words but feels those who bring new varieties to market should be
rewarded for their efforts.
”It costs between one and two million dollars to create a
new variety of seed,” Leask said in an interview. The CSTA
says it has 577 million dollars in sales annually.
While he acknowledges that new varieties are only possible because
of the breeding efforts of farmers over the past millennia, Leask
argues "today's seeds are nothing like they were then, and
are long ways from the seeds of 50 years ago.”
The review's final recommendations will soon be put before the
government but they do not include a royalty provision for saved
seeds, Leask says. ”The NFU is completely wrong about this.
There are no royalty provisions in Canada.”
However, the seed industry does think royalties have merit and
would like to look at such a proposal in the future, he adds.
Although the Seed Sector Review began in 2003, it is consistent
with a push for corporate control of seed, best illustrated in Monsanto's
May 2004 Supreme Court victory over Saskatchewan farmer Percy Schmeiser,
both Pugh and Beingessner believe.
Monsanto alleged that Schmeiser illegally saved its genetically
engineered ”Roundup Ready” canola (oilseed rape) in
1997, after the firm obtained plants from his farm the following
year that contained its patented genetics.
Throughout six years of litigation, Schmeiser steadfastly maintained
his fields were contaminated by pollen from a neighbor’s Roundup
Ready canola fields and by seeds that blew off trucks on their way
to a nearby processing plant.
Despite widespread evidence of contamination on many other farms,
the Supreme Court determined the farmer infringed on Monsanto's
legal rights under Canada's Patent Act by 'using' the company's
patented gene when he harvested and sold his crop.
That decision remains highly controversial.
Recently Rene Van Acker, a University of Manitoba agricultural
expert, wrote to tell the Supreme Court that seed samples from Schmeiser's
contested 1997 crop that he tested were not 95-98 per cent Roundup
Ready canola, as Monsanto claimed. Rather, the amount of Roundup
Ready canola in the crop varied between three to 67 percent, depending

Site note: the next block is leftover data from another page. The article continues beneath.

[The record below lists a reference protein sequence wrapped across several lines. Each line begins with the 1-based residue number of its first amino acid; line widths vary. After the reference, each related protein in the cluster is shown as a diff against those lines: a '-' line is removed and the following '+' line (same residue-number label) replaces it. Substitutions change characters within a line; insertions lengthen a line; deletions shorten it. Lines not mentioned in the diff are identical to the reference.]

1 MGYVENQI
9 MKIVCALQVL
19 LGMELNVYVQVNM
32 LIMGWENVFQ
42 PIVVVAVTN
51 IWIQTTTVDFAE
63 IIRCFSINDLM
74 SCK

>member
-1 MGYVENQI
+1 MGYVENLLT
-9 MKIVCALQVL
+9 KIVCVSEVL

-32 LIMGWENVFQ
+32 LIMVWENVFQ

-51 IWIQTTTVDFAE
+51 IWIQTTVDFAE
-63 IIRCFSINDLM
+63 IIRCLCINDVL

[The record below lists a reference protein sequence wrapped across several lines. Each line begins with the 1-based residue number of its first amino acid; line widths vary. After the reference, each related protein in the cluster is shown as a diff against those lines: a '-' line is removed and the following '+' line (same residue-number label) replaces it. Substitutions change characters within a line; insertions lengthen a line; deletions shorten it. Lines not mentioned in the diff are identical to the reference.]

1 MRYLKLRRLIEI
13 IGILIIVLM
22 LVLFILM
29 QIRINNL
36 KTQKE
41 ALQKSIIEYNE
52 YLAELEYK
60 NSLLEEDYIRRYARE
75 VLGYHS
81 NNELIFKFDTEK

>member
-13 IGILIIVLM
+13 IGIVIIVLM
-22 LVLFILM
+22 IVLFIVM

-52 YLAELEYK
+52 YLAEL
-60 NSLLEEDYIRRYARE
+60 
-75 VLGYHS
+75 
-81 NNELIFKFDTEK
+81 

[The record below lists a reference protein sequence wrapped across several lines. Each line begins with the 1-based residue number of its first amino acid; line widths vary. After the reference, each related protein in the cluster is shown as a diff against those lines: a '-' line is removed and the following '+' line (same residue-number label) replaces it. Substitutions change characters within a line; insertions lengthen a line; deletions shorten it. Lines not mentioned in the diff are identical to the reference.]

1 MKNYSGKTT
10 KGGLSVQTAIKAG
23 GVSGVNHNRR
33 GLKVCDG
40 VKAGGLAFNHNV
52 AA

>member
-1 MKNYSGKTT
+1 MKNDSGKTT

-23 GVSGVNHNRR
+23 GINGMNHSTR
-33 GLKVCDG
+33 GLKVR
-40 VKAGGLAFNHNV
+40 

on the sample tested.
Other research has shown that Roundup Ready canola has spread widely,
and now shows up in ditches, schoolyards and city lots. Even the
purest, certified non-genetically engineered canola now contains
up to 4.9 per cent Roundup Ready content, Van Acker writes.
Moreover, the researcher says he cannot find any documents that
substantiate Monsanto's claim that Schmeiser's crop was 95 percent
At the heart of the debate over ownership of seeds is the principle
of a farmer's right to save seeds. The Schmeiser case and the recommendations
of the Seed Sector Review are completely contradictory to the International
Treaty on Plant Genetic Resources, which came into force this summer,
says Pat Mooney of the ETC Group, a Canadian non-governmental organization
(NGO) that was heavily involved in the treaty negotiations.
”The treaty is very strong on farmer seed saving. Canada
was the first country to ratify the treaty,” Mooney told IPS.
In Leask's view the treaty is all about protecting the rights of
indigenous people in developing countries, who have saved seeds
for centuries. In Canada there is no legal right of farmers to save
seed, he argues.
The review recommends the government acknowledge farmers' ”privilege”
to save seed for their own holdings, an approach Leask supports.
”I don't think farmers ought to have a legal right to save
seeds,” he adds.